If RBR didn’t control the situation between those two, I’m sure they would have given up championships. So whatever might have been, fact is they way RBR played it resulted in a string of 4. In my book that means they played it right.

        This Deniel guy though, he sure as heck is making me pay more attention to the order of RBR cars!

      3. Veteran says:

        You forget Silverstone 2011 and Interlagos 2012 (with the Multi 12 he ignored?)

      4. Traction Event says:

        Webber raced Vettel for many years and failed miserably to match him, 99% of the time. Is there anyone outside of Australia who does not see this ? He got consistently spanked by Seb, a definitive No 2 driver, stop repeating the same tired old lies to excuse his failure, I honestly thought Ricci’s great start at RBR would put an end to this rubbish…

      5. Dan says:

        Anyone who actually believes that is an idiot, there may have been a couple of isolated incidents but generally Webber was nowhere near Vettel especially in the last three years. But now we get to find out how good Vettel really is against Ricciardo, as he seems like the real deal.

      6. Mark Houston says:

        I think WEB has admitted that we was allowed to race but since the advent of the blown floor he wasn’t able to adapt to it as well as VET. In fact WEB has said recently that he thinks VET will struggle more in the new era now the blown floor is totally gone.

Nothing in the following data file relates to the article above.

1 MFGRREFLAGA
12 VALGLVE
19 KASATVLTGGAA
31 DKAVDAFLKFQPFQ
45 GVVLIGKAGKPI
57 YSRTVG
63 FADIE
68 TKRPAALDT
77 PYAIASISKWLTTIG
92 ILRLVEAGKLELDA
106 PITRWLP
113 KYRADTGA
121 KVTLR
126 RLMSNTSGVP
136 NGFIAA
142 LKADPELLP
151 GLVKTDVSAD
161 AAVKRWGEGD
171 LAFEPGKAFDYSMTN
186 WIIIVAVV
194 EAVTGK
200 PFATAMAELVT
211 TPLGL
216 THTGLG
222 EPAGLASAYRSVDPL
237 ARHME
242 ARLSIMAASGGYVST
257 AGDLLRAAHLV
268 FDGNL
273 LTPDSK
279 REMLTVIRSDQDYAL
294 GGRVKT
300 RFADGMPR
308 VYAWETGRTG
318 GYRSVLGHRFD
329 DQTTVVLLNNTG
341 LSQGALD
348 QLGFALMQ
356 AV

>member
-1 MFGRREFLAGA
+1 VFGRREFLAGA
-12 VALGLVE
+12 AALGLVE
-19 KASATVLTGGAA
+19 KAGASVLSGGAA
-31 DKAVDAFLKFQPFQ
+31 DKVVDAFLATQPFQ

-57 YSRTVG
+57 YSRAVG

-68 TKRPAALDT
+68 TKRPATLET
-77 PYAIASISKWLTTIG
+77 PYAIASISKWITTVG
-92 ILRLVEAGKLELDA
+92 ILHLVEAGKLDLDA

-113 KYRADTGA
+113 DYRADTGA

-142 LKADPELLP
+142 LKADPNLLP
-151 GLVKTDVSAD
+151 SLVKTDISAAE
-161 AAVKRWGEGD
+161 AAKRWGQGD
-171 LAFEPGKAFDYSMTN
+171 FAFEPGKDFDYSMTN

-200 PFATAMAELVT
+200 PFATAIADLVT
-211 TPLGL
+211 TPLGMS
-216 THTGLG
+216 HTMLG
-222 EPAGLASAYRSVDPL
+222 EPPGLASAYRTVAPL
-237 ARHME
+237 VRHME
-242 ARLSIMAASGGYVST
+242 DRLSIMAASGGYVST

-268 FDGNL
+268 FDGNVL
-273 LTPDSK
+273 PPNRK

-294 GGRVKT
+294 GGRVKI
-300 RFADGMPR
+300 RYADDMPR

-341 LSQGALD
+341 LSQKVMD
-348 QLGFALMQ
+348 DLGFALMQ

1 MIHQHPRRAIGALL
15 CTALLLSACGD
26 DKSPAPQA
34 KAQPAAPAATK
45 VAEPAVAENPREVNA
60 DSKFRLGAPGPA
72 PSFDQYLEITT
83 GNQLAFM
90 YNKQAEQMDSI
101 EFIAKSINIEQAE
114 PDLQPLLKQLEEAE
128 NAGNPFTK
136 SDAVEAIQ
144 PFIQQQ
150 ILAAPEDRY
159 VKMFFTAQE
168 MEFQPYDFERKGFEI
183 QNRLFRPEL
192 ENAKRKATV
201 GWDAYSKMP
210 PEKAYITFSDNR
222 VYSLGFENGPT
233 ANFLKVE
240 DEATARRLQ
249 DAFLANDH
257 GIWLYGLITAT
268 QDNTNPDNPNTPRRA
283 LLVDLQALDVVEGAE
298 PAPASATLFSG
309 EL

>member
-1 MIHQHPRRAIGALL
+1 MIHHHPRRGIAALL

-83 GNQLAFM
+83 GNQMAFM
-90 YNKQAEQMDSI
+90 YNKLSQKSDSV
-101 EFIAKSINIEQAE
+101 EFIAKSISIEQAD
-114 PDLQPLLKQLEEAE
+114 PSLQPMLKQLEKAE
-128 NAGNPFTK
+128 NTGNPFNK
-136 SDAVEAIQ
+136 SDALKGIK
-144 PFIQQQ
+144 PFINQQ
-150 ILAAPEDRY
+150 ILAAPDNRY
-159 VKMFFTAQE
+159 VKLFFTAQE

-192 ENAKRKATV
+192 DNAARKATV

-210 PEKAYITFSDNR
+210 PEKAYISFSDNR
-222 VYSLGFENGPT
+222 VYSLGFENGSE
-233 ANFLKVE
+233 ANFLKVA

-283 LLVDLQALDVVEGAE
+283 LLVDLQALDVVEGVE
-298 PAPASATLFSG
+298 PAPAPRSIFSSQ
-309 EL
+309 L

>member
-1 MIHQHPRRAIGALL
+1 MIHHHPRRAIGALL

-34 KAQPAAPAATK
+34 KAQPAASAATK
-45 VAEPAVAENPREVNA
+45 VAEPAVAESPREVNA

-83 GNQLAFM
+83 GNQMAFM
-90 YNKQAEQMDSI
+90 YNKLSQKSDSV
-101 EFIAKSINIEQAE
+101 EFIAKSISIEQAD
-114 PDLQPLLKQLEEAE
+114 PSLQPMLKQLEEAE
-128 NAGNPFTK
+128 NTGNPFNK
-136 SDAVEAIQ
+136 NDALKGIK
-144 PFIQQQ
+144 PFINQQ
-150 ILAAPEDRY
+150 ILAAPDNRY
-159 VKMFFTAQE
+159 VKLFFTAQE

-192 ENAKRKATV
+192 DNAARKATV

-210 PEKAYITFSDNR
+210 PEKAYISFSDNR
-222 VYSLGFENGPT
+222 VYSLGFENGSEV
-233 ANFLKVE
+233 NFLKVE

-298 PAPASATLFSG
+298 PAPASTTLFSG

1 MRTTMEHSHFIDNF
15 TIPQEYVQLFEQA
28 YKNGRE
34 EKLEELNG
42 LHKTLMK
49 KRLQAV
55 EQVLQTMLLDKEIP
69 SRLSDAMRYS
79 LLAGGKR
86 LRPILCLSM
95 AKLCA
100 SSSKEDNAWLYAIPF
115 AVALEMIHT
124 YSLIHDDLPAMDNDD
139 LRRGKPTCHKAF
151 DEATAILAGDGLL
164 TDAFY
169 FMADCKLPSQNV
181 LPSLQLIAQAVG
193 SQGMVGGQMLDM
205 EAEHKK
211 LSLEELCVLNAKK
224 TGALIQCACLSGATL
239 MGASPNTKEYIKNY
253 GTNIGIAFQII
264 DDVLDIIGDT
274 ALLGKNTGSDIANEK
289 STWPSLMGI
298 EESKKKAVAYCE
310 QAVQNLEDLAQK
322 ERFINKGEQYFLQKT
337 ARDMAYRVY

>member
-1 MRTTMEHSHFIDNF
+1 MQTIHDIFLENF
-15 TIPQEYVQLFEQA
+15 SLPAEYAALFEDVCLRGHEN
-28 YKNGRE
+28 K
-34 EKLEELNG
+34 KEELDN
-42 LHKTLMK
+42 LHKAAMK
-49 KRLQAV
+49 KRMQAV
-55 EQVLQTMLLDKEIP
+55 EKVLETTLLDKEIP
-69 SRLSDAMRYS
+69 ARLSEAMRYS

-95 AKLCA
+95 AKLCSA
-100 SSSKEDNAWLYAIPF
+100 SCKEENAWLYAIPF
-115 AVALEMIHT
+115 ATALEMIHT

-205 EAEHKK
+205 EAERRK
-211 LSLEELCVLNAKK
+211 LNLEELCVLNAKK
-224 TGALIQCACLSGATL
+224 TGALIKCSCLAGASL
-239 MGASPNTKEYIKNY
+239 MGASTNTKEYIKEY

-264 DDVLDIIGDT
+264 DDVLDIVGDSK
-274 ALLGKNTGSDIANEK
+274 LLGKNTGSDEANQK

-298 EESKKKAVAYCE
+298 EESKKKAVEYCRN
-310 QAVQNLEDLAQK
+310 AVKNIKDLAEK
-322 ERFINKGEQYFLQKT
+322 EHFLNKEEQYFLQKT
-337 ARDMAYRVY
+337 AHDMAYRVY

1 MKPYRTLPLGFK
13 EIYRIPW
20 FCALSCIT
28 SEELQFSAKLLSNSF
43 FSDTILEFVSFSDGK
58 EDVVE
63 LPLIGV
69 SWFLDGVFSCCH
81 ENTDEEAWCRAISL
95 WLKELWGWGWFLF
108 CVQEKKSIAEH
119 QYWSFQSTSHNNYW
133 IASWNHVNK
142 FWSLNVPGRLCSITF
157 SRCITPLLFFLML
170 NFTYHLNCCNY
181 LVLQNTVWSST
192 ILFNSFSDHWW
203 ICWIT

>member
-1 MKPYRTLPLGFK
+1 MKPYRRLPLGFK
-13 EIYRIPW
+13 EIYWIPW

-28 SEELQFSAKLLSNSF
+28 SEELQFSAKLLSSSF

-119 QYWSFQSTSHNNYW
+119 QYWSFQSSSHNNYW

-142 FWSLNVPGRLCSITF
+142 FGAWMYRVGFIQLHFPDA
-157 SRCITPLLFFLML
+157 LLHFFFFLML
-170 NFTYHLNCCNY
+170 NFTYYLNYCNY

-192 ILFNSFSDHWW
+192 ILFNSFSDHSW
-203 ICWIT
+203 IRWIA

2. NickH says:

      Strange comment, trying to provoke a reaction

      1. Sebee says:

        Just pointing out that so far this year in this psychlogical war Nico is unable to get the upper hand when points are on the table.

        He needs to realize that his 11 point lead is a fortunate place to be and try to find that little bit extra to come up on top in a battle for points. So far against Lewis he’s only won one battle, the one for Pole in Bahrain, where no points were on offer.

      2. Hal says:

        It’s just his way to try and undermine Hamilton (if Nico is not good then Hamilton is not that special in beating him or something skewed like that)…there really is no need for such posts. F1 is made up of a lot of great drivers. My favourite is Hamilton but that does not come at the expense of disrespecting or not appreciating other drivers. Nico can very well take the WDC this year.

    3. Kimi4WDC says:

      That’s a neat null hypotheses, proved wrong by a look at Drivers Standings table.

      1. Andrew M says:

        While I don’t agree with the original post, you can’t seriously claim that Nico’s position at the top of the table is down to anything other than fortune; he’s been beaten by Hamilton in both the races they’ve both completed.

  3. Gaz Boy says:

    At least the teams have got some decent in season testing this year. Personally, I feel they could do with a couple of extra days for two reasons – a)because of the new technology, time equals knowledge equals reliability and b) to give exciting young drivers a chance to bed in and get some mileage under their belts.
    Sorry to go off topic again, but does the safety car have the 1.6 litre V6 turbo hybrid system? I know I’m joking, but it seems ironic that the Mercedes safety car is tarting around at the head of the field in that grunty V8 when F1 has ditched normally aspirated 8 clyinder engines.
    Still, I don’t think the FIA understands irony, sarcasm or hyperbole, at least not intentionally anyway (double points last race and all that………………….)

    1. Gaz Boy says:

      PS James don’t want to be pedantic, but the Bahrain night shift has finished!

    2. Random 79 says:

      At least you can be pretty confident that the safety car isn’t going to break down halfway through a lap :)

      1. Gaz Boy says: